Brahman alone is; there is no creation – confusion about

Advaita means non-dual. Advaita Vedanta (AV) asserts that Brahman alone is; there is no creation and that the world is a manifestation of Brahman. For a beginner seeker, like me, it is difficult to accept this assertion because the world is perceived and experienced. It constantly stares at me announcing its existence and reality. AV uses a gold-ornament metaphor to make its point. Ornament is a manifestation (name and form) of gold because there is no ornament separate from gold. To this, a counter poser would be that in the gold-ornament example both gold and ornament are material things and are perceived whereas the world is perceived and Brahman is not perceived. Secondly, how can the material world be a manifestation of immaterial Brahman?

It seems to me that the confusion is due to the term ‘manifestation’ as there is a tendency to perceive both ‘manifestation’ and the ‘thing’ that is manifested. It is preferable to explain the matter in terms of order of reality. Brahman is the highest order of reality; creation, though it exists, is a lower order reality borrowing its existence from Brahman. And in this sense only it is said that Brahman alone is; there is no creation, and that it is a manifestation. With this explanation, the metaphor is more illustrative. The existence of the world is not denied, instead, it is mithya. Idealism (i.e., creation is a manufacture of mind) has no place in AV.

6 thoughts on “Brahman alone is; there is no creation – confusion about

  1. Very clear explanation, Bimal! (I don’t think you are a beginner at all.)

    I haven’t come across the material-immaterial objection before but it need not pose any problem. Even science states that matter and energy are interchangeable. Although we are more used to things being blown up with E = m.c(squared), m = E divided by c(squared) is equally true.

  2. I present my understanding of the material-immaterial issue; some have scriptural backing, and some may not. Immaterial is different from invisible. An invisible thing can be material. Thought is subtle and invisible, yet it is material made up of five fundamental elements in their nascent forms. Energy is invisible, nonetheless material. The empirical world is made of gross and subtle materials and is eternal, i.e., it has no beginning but is subject to change. Brahman is eternal, changeless, infinite, and all-pervading. The world is resolved in Brahman and is in potential form with sanchita karmas brought from the previous cycle of creation. The resolved world has relative existence ( reality) with borrowed existence from Brahman. By the power of mAyA of Brahman, a new cycle of creation consisting of prArabdha karmas is projected. The creation continues to be of relative existence. The theatre of the world continues until it is again resolved in Brahman. A parallel from the scientific theory of the big bang of creation can be drawn. Before the big bang, there was a singularity from which no information escaped, i.e., there was a state of ignorance. MAyA at cosmic level is ignorance at jivA level.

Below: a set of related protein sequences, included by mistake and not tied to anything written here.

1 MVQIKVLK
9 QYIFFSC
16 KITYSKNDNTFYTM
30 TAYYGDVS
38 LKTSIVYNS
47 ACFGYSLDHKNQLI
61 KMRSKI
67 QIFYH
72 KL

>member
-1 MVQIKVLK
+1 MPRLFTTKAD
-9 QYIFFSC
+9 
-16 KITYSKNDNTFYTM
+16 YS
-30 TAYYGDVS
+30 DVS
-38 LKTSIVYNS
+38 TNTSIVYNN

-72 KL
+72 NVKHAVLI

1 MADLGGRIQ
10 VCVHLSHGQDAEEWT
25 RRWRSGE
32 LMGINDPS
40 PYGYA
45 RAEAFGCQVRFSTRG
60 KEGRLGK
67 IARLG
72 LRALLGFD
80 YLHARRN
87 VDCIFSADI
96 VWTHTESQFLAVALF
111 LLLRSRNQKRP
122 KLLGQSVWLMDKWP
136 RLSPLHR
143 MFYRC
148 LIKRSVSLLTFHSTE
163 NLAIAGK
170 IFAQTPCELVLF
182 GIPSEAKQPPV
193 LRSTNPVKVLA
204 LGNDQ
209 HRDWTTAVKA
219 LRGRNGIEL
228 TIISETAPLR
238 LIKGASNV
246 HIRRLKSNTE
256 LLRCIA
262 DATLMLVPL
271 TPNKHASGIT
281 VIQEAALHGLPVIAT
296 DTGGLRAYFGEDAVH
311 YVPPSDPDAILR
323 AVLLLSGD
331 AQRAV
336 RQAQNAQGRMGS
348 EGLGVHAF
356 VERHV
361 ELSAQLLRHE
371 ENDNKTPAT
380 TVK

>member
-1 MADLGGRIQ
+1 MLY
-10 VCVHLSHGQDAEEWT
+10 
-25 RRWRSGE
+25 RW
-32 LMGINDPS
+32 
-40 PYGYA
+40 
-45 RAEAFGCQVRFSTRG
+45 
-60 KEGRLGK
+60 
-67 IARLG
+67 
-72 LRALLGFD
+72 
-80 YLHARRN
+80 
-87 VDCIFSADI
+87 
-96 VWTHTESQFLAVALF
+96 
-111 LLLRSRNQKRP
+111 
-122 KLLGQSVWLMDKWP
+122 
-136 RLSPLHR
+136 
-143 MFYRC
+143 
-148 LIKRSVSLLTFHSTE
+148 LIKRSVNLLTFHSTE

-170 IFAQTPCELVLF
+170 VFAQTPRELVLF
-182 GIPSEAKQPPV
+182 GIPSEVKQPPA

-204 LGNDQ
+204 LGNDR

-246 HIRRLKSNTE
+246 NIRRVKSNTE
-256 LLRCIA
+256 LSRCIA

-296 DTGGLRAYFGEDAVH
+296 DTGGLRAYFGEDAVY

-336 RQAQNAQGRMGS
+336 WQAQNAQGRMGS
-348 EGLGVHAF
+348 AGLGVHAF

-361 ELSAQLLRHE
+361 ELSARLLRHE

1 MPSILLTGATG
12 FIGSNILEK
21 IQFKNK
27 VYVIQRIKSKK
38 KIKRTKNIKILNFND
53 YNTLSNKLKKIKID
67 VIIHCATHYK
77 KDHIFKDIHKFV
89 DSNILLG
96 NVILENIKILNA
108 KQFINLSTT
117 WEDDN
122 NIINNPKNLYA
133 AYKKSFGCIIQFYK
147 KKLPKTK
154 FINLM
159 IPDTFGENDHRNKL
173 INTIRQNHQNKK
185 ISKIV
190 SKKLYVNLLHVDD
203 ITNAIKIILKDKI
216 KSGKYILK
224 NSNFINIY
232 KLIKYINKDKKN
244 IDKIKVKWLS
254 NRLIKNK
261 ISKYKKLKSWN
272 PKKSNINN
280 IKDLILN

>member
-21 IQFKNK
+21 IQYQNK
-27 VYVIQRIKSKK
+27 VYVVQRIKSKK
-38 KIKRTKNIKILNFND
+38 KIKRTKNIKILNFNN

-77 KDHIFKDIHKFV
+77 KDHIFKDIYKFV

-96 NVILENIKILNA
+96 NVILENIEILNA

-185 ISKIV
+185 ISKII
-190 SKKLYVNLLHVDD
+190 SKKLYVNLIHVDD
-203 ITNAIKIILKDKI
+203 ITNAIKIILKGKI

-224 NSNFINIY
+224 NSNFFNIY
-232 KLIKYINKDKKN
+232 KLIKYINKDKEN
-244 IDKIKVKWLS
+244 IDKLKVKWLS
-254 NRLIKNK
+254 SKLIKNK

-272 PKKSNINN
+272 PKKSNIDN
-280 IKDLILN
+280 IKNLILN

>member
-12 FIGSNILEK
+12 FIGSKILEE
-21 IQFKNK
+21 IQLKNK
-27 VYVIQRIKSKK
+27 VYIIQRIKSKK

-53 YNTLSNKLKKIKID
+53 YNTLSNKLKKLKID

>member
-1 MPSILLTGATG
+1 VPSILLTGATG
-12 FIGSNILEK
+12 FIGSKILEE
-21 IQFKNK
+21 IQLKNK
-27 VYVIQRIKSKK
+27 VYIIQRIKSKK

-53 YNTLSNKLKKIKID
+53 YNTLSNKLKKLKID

In the scientific field, there is a well-known hard problem of consciousness, i.e., how material things can give rise to immaterial consciousness. A Vedantist says that the problem cannot be solved because consciousness is more fundamental than matter. A scientist questions the Vedantist. If material things cannot give rise to immaterial consciousness, how can immaterial consciousness be said to be the source of creation? Here comes the ingenuity of the Vedantist. He says that there was never a ( new) creation. It is endless series. What is called creation is a projection of the resolved world by the power of mAya.That Brahman is the source of creation has two angles, namely, (1) creation is a projection, and (2) creation is of the lower order of reality. A scientist need not object to the doctrine of mAyA because of the ‘parallel’ talked about above. I have deliberately not used the term ‘manifestation’ because it may cause confusion.

  3. Sounds reasonable, Bimal, but I’m not sure I like the material-immaterial distinction. I suspect many people would take exception to classifying mind as material. It also starts to conflict with the reality-existence differentiation. Introduce Brahman and mAyA into the discussion and things start to become difficult to untangle.

    I think maybe the best option is simply to acknowledge that there is ONLY Brahman and that every seeming thing (gross, subtle or illusory) is just (imposed) name and form of That.

  4. Dennis, as it is reasonable and supposedly does not violate, directly or indirectly, any scriptural views, it should be okay. Tattvabodha says that the mind is a product of panchamahAbhutAs. Therefore, a seeker cannot object to the classification of the mind as material. A non-vedantist also knows that if a person is sufficiently hungry, his/her mind is affected. A sound mind in a sound body is well known. In fact, vice-versa is also true. Strong emotions affect the physical body. It means that matter and mind are connected in some way. I will revert to your last sentence later.
    Bimal

  5. Yes, sorry, Bimal. I wasn’t objecting to what you wrote from a strict Advaita perspective. It is certainly true that scriptures talk of the mind being ‘subtle’ matter. And we do need to touch on those things when we talk about karma and saMsAra. But, personally, I try to avoid any topics that reflect the ‘scientific’ notions of the time and do not really make any difference to the ‘spiritual’ matters. Things like pa~nchkaraNa, for example, should be completely avoided as they are likely to turn a naive seeker away from Advaita and (in my view) serve no useful function whatsoever.

    Best wishes,
    Dennis

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